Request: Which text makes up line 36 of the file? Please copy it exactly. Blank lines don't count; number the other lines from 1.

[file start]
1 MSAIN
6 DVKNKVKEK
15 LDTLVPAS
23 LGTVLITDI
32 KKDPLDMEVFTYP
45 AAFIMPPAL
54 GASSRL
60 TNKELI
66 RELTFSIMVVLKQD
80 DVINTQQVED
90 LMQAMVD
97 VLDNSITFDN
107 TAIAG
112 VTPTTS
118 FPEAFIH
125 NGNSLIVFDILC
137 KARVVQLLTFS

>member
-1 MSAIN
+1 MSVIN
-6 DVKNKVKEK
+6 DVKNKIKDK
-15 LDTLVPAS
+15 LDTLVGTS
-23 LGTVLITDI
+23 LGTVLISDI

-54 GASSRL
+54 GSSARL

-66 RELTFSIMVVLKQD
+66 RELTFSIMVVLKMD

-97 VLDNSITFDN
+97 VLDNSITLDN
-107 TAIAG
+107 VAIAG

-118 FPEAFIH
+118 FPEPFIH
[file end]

+118 FPEPFIH